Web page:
The mechanical face seal assembly 30 includes a static seal surface 32, a rotatable surface 33 secured to the rotatable housing portion 13 and a face material 31. In the embodiment illustrated in FIG. the mechanical face seal is a magnetic face seal of conventional construction and the face material 31 is magnetic. It should be noted that a leak path is provided radially outward of, i.e., behind, the stationary seal surface 32 to allow the flow of lubricant to the bearing assembly 15 as discussed below.

The operation of the sealed bearing assembly of FIG. 1 is best illustrated with reference to FIG. 2 which is a detail view of a portion of the sealed bearing assembly FIG. 1 in which fluid flow is indicated by arrows. As previously mentioned, the upper and lower sealing sections or portions are identical. Consequently, it should be understood that the operation of each section is essentially identical.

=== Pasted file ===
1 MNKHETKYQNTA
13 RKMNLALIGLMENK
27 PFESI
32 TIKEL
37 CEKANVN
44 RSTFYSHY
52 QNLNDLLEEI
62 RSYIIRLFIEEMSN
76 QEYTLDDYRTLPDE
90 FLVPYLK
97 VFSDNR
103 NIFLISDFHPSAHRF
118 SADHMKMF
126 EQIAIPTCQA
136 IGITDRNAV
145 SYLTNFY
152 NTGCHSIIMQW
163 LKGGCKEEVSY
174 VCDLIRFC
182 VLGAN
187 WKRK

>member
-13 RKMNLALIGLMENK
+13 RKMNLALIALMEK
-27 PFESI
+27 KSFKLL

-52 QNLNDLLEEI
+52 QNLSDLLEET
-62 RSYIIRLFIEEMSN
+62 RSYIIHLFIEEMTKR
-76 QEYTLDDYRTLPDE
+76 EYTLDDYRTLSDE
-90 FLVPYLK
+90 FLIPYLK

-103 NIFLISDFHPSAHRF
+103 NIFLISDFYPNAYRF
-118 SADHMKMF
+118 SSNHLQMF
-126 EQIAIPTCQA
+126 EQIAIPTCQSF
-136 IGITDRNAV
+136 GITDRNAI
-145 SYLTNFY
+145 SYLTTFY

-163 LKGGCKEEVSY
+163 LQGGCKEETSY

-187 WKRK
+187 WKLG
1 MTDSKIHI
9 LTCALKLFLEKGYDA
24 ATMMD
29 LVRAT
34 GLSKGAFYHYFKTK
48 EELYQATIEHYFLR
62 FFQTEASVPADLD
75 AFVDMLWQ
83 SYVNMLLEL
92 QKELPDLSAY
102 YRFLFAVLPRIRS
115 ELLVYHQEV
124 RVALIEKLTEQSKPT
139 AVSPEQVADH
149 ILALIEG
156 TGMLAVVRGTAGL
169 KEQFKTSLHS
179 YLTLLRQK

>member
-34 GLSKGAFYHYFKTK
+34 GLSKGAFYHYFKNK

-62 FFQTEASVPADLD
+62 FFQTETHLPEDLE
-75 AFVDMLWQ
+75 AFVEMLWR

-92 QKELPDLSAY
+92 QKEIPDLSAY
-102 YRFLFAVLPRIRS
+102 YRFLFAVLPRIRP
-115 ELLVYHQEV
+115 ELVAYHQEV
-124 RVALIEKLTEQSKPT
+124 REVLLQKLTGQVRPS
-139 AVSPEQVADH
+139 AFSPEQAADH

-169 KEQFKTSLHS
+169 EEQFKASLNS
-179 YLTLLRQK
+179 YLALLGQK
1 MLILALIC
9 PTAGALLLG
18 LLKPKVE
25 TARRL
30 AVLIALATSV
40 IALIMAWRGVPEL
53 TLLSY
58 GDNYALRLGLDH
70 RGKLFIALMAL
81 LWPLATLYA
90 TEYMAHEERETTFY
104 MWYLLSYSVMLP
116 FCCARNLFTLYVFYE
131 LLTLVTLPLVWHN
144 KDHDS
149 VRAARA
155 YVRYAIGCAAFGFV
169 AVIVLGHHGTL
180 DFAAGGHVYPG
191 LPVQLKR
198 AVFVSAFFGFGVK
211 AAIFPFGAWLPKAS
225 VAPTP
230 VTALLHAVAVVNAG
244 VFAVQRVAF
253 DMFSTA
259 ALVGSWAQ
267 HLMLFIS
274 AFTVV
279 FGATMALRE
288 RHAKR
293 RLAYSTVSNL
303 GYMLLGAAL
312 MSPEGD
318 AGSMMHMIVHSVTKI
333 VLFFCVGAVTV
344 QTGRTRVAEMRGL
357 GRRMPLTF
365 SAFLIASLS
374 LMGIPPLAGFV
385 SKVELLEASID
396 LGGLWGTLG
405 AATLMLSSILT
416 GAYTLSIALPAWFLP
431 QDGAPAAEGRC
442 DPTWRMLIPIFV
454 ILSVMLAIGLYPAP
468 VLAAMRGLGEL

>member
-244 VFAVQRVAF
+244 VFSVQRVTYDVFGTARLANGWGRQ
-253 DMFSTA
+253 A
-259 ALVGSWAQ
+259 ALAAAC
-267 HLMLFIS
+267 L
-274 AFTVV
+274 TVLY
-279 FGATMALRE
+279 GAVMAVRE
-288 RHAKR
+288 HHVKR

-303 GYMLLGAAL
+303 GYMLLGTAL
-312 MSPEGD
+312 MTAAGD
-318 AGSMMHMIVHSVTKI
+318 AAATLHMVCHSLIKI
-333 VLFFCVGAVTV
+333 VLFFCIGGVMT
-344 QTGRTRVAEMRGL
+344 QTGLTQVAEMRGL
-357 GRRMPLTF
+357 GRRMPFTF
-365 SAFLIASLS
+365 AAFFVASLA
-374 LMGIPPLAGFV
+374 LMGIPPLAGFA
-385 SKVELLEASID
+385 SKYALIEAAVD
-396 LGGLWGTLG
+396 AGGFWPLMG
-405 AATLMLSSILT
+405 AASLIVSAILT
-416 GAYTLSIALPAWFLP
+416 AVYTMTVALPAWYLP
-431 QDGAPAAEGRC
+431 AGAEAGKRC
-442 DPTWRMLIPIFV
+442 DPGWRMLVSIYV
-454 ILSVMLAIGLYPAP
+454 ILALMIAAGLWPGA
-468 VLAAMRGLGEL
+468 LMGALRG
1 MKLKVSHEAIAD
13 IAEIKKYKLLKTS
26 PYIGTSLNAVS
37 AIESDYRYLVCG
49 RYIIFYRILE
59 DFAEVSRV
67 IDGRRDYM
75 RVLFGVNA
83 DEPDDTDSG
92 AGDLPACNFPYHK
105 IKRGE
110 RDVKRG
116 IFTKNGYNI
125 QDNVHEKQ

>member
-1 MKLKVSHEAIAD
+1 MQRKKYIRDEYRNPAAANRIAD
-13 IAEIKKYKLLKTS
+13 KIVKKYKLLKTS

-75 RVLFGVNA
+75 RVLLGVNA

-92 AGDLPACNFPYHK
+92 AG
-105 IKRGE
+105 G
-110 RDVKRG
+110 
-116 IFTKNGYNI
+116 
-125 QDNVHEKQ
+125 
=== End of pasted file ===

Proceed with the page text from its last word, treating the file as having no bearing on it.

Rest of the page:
As indicated above, most of the mud passing the sealed bearing assembly flows through the fluid passages 13fp and 12fp provided between the assembly 10 and the casing 7 and shaft 5. However, as previously explained, there is a small radial gap between the radially innermost edge of the end portion 12e of the static housing portion 12 and the radially outer surface of the rotatable housing portion 13. The mud which, notwithstanding the pressure reducing effect of the flow restrictor, is pressurized tends to enter this space. To a large extent, flow of the mud entering this space is inhibited by the backup packing 25. However, since the packing 25 moves with respect to the surface 13, a perfect seal cannot be obtained so long as there is a pressure differential tending to push mud across the back up packing into the interior of the housing. Consequently, in order to ensure that mud does not enter the housing, it is necessary to eliminate the tendency for the pressurized mud to flow into the space between the static and rotatable housing portions and through the backup packing. In accordance with the present invention, this is accomplished by pressurizing the lubricating oil to a pressure which is equal to or greater than the pressure of the mud at the interface of the backup packing 25 and the rotatable housing portion 13. If the pressure of the oil is equal to the pressure of the mud, there will be no tendency for the mud to flow through the backup packing 25 and into the bearing assembly. Such a system is termed a pressure equalization system. As an extra protection, the assembly may include means for giving the pressurized oil 21 a pressure which is slightly greater than the pressure of the mud so that the oil tends to slowly leak outward past the backup packing 25 into the mud. With such a construction, it is virtually impossible for mud to flow into the sealed bearing assembly since the pressure differential causes flow in the opposite direction. An example of such a construction which is termed a positive pressure assembly, is discussed below in connection with FIG. 3.